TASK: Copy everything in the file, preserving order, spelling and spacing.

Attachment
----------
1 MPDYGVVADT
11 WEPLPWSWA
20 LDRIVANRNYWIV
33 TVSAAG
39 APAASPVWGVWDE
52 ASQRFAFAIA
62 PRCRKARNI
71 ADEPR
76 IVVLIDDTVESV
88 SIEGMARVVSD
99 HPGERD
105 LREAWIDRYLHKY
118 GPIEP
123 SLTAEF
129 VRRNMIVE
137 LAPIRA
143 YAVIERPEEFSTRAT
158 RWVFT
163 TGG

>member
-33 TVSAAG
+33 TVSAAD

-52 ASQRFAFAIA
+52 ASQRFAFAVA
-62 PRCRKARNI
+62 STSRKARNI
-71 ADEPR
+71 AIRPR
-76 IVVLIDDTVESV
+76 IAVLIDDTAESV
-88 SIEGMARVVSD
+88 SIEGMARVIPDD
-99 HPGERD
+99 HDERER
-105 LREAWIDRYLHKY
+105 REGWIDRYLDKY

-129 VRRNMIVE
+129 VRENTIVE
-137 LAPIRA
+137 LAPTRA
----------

1 MPDYGVVADT
11 WEPLPWSWA
20 LDRIVANRNYWIV
33 TVSAAG
39 APAASPVWGVWDE
52 ASQRFAFAIA
62 PRCRKARNI
71 ADEPR
76 IVVLIDDTVESV
88 SIEGMARVVSD
99 HPGERD
105 LREAWIDRYLHKY
118 GPIEP
123 SLTAEF
129 VRRNMIVE
137 LAPIRA
143 YAVIERPEEFSTRAT
158 RWVFT
163 TGG

>member
-33 TVSAAG
+33 TVSAAD

-52 ASQRFAFAIA
+52 ASQRFAFAVA
-62 PRCRKARNI
+62 STSRKARNI
-71 ADEPR
+71 AIRPR
-76 IVVLIDDTVESV
+76 IAVLIDDTAESV
-88 SIEGMARVVSD
+88 SIEGMARVIPDD
-99 HPGERD
+99 HDERER
-105 LREAWIDRYLHKY
+105 REGWIDRYLDKY

-129 VRRNMIVE
+129 VRENTIVE
-137 LAPIRA
+137 LAPTRA